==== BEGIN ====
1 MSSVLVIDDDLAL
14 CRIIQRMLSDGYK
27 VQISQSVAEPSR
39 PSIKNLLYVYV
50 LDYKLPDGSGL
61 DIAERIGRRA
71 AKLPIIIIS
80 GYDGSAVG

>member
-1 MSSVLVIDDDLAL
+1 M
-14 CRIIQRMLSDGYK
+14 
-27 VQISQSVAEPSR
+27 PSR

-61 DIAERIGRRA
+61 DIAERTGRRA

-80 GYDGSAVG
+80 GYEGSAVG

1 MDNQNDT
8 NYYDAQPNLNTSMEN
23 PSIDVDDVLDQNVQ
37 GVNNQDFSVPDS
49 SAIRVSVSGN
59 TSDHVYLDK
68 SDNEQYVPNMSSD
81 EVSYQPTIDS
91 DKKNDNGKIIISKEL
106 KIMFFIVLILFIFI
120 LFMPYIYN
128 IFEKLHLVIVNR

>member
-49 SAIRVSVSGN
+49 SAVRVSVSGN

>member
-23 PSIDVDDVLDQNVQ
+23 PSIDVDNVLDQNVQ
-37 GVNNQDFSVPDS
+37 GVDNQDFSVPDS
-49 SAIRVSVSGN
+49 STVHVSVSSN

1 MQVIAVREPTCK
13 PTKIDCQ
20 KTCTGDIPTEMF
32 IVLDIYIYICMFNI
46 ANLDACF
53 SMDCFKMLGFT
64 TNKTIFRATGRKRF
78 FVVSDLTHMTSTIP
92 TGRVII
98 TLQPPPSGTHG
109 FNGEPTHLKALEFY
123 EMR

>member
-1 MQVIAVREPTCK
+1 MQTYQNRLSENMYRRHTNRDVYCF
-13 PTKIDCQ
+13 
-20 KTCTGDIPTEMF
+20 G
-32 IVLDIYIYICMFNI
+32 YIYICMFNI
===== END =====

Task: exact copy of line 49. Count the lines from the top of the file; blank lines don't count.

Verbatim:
78 FVVSDLTHMTSTIP